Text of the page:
The new data privacy regulation was always billed as restoring trust between consumers and companies, and it would appear that respondents to the DMA survey agree -- kind of.
There are no before-and-after figures to compare, but the stats show that around half believe there is now trust among consumers in terms of how businesses handle their data as well as how they act on that data to build marketing campaigns.
Usually, one would suggest that only half of consumers believing that things have improved mean that another half disagree and it's hardly an endorsement.
However, ICO figures from 2017 -- before GDPR was introduced -- show that only a fifth of consumers trusted businesses with their data. This is, of course, comparing consumer views from the data regulator with what businesses believe to be consumers' views, collected by the DMA.
It's far from conclusive, but it does at least show that marketers think they are making progress with building those "trust-based relationships" that have had to be plastered on every slide making a reference to GDPR since a year or so before its introduction.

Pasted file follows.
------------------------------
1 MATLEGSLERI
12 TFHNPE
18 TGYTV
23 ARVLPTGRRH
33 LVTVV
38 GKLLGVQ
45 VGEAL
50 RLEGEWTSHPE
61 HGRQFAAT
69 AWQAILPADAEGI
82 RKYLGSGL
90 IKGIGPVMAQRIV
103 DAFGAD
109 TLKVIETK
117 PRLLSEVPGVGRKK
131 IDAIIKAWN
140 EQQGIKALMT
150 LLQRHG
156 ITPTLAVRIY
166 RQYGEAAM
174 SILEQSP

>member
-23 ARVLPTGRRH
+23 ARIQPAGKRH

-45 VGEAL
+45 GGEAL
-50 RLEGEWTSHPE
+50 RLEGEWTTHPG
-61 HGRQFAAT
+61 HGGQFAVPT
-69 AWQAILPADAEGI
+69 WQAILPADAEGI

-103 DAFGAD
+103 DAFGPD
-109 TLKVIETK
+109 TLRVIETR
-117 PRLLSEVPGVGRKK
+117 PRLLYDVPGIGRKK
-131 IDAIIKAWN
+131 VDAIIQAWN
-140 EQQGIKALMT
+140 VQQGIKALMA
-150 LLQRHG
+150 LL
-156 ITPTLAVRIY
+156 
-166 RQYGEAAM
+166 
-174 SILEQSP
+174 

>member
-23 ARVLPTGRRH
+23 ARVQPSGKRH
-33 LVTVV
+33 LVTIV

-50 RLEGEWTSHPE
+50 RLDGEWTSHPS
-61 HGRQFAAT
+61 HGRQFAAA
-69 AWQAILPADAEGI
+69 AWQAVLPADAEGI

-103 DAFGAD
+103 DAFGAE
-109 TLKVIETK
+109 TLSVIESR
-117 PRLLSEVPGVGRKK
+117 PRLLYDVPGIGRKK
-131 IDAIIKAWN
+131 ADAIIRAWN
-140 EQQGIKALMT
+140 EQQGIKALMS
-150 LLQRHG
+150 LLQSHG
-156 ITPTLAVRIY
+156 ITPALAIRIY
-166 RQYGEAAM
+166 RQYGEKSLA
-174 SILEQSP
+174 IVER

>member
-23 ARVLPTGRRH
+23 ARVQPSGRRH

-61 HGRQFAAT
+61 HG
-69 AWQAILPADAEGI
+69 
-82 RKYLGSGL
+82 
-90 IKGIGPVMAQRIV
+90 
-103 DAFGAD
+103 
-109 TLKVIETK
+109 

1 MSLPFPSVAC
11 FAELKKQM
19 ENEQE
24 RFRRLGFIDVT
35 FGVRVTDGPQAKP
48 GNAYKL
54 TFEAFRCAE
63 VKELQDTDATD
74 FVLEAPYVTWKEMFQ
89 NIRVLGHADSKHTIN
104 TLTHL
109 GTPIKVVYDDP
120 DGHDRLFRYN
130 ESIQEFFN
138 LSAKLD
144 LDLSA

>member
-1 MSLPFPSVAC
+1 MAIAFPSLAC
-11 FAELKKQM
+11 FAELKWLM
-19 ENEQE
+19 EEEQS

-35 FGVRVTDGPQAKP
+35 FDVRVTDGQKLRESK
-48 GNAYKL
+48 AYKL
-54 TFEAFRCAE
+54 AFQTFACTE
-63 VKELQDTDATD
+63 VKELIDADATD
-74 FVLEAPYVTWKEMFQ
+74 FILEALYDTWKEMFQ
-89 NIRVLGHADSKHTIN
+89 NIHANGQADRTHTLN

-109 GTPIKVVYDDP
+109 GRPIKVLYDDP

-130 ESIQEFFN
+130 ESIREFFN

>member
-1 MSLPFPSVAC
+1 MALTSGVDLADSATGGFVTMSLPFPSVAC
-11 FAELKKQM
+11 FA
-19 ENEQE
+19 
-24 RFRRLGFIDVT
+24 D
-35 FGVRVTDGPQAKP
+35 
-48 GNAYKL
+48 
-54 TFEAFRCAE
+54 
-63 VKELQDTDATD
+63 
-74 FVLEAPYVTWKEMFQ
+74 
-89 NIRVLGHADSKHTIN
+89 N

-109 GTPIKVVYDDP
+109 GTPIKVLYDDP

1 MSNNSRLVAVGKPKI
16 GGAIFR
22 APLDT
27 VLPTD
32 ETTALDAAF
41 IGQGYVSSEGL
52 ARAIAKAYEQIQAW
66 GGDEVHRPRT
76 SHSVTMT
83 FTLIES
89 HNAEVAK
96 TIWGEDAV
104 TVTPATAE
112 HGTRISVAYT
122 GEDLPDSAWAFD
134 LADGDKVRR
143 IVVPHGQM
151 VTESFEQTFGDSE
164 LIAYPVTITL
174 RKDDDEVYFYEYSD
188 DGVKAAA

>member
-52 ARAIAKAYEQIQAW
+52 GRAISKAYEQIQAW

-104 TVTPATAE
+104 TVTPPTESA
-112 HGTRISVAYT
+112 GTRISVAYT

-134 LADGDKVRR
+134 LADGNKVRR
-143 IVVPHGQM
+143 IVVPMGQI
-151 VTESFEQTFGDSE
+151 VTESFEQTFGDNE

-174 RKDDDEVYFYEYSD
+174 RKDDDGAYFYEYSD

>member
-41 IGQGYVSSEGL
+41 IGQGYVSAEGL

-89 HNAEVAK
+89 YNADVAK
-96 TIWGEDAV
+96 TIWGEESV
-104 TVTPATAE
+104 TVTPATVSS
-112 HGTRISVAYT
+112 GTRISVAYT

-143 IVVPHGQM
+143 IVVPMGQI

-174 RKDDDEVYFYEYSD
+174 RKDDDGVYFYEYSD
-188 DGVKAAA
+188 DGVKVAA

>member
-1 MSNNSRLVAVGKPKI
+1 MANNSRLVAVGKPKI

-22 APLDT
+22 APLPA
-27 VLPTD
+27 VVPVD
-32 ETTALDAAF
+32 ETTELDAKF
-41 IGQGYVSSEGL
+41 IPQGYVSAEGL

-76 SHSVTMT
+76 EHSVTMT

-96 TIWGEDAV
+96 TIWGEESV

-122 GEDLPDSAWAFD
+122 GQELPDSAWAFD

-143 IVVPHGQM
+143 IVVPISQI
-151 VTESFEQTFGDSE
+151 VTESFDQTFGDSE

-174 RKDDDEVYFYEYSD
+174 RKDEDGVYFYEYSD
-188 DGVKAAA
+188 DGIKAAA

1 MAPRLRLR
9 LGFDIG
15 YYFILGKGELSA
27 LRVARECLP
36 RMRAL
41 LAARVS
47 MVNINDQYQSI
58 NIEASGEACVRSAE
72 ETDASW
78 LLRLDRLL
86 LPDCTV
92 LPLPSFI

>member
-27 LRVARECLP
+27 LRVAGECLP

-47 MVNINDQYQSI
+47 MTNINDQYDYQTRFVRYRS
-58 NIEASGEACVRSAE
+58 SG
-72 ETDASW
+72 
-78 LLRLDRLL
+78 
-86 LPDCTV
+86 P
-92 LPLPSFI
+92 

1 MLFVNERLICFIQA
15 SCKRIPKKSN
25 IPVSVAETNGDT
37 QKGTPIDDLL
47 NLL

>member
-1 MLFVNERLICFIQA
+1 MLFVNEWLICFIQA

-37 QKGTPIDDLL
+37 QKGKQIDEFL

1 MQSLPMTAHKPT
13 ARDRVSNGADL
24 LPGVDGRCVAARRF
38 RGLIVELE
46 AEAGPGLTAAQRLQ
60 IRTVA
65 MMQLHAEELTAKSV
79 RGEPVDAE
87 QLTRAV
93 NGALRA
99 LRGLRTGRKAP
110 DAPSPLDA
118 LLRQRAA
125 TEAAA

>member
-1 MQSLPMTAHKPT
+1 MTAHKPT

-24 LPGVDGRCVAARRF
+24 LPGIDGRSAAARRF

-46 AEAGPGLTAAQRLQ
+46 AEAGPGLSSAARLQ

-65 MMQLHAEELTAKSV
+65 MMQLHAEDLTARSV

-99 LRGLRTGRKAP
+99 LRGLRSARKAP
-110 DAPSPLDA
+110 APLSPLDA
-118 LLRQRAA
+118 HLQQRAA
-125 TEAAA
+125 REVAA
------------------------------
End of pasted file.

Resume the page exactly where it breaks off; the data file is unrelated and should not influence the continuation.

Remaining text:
For me, the most interesting part of the research is a massive uptick in how marketers feel they are now able to serve customer needs. In the month before GDPR was introduced, a year and a half ago, only 14% reckoned they could act on data and meet customer expectations. This summer, that figure had shot up to 43%.
It is up to the reader to determine whether it is bad that this confidence only extends to a half of marketers, or to rejoice that the figure has leapt up by so much.
What is definitely troubling, however, is that that nearly three in four marketers are now revealing that their big nightmare is preparing for Brexit and what it will mean for the flow of data between the UK and EU. This is up from half of marketers who were concerned about information flows a year ago.
So there you have it. Marketers are surely concerned about something -- and it would appear that the gnashing of teeth that occurred in the run-up to GDPR has been replaced by a far greater sense of calm around privacy. Trust is improved, and so too is the ability to meet customer needs.
What this appears to have been replaced with, however, is a great deal of concern over how data will keep flowing -- when, or if, the UK leaves the EU.